The evening will showcase performances by clients and supporters of the centre, including comedy by Spilt Milk Theatre Company, Victoria’s first poet laureate Carla Funk, marimba guru Ben Crocker, singer Georgia Murray, motivational speaker Martin Bonnhomme and dance mixes by DJ Generic. The night will also offer a silent auction, door prizes, hors d’oeuvres and a cash bar. All proceeds go to the centre.
“A lot of these men are very talented individuals, and we wanted to create an environment that honoured and supported them in that,” says Samson. “Having a vehicle to express yourself can be a huge help in the healing process as well.”
Bonnhomme, 40, has been a client of the centre since 2007, and will be using his experience to speak on Friday about what it’s like to be a survivor of abuse. The Quebec native was sexually abused on multiple occasions as a teen, then spent much of his adult life in provincial and federal jail for violent crimes. When an internal parole officer discovered Bonnhomme’s history, she referred him to the centre, where he started receiving counselling.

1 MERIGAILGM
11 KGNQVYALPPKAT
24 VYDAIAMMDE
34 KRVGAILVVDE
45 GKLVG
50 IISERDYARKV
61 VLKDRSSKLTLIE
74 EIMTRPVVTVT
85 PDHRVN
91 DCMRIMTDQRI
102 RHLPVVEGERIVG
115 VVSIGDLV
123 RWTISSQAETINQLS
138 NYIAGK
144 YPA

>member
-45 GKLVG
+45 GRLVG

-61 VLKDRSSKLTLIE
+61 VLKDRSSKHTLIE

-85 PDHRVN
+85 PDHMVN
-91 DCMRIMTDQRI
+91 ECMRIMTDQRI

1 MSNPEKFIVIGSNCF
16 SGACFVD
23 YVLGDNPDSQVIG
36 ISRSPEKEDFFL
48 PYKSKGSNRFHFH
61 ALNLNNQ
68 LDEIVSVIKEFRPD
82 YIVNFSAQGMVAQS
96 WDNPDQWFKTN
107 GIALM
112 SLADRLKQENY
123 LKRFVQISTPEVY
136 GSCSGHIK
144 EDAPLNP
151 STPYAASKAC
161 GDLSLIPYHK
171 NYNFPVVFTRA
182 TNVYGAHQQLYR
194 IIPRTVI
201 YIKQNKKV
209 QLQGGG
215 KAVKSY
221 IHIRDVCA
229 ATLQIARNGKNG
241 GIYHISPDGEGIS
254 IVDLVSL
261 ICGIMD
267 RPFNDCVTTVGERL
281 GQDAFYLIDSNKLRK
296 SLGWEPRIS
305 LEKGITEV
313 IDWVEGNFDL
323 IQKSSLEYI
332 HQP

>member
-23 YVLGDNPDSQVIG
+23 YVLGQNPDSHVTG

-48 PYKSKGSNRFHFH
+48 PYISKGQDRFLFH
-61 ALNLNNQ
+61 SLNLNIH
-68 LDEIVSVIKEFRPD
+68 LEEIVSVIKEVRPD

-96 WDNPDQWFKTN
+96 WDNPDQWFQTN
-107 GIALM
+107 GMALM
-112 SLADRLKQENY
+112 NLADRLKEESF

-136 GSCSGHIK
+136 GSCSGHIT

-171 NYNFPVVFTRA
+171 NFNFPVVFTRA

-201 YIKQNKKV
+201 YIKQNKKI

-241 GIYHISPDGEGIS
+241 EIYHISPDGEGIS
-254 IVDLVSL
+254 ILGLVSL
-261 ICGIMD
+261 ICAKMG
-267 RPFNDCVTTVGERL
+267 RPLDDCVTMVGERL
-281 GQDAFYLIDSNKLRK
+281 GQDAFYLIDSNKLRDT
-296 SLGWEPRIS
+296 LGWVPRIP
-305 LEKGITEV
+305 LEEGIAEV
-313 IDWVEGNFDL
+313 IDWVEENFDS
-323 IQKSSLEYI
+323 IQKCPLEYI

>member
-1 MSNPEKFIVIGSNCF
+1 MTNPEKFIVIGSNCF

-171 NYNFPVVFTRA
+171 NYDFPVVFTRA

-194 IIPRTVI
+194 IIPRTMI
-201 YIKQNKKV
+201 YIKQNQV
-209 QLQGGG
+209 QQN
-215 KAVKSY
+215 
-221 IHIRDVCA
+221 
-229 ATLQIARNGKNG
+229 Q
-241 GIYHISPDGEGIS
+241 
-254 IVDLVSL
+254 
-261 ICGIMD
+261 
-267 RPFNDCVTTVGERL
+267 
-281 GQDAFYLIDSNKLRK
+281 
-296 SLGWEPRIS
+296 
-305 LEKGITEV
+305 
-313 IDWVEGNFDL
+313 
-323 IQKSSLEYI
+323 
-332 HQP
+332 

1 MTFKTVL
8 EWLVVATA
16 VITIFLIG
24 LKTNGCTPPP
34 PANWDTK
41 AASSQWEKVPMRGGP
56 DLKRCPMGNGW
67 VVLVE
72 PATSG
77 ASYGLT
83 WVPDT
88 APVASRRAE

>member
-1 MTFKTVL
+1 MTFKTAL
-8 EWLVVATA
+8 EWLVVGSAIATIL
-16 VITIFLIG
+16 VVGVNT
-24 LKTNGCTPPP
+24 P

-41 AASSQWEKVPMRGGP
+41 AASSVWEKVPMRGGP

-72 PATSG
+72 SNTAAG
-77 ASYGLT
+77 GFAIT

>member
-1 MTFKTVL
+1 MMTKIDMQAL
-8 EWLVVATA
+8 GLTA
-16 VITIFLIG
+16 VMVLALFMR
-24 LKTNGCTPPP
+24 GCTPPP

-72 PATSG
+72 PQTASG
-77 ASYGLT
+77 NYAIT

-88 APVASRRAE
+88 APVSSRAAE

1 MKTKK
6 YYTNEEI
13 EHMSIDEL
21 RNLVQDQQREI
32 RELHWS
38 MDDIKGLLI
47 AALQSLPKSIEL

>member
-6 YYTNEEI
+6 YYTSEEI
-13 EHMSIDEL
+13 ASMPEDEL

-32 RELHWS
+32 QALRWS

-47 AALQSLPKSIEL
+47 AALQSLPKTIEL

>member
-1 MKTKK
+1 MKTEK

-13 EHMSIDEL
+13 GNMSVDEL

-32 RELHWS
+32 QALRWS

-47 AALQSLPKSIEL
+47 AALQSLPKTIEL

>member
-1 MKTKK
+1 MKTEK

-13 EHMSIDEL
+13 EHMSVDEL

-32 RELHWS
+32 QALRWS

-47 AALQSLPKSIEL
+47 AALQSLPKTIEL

An interesting point Samson is quick to bring up is that while people stigmatize survivors of abuse by assuming they will go on to abuse, this is not necessarily the case — studies have shown fewer than five per cent of people who have survived abuse ever go on to become perpetrators, though people often confuse those stats with the fact that 95 per cent of offenders were also abused in their lives. Bonnhomme has never committed a sexual-based crime.
“My experience [with abuse] really crippled my life, emotionally,” says Bonnhomme. “I was anti-social, couldn’t handle intimacy and didn’t know how to interact with people … for a man, you’re proud and you don’t want to talk about this stuff with people, so you turn to substances and crime. I’m thankful for finally having permission to be able to talk.”
Bonnhomme has been out of jail since 2009 and free from drugs for almost a year. He’s currently going to school and hopes to one day become a counsellor.
“I’m just starting to get comfortable with Martin,” Bonnhomme says. “Sometimes it’s still really hard, and I have a lot of tough weeks, especially when I have to be alone with myself. But I have good weeks too now, and … I don’t have to be so scared about what I have inside of me, now.”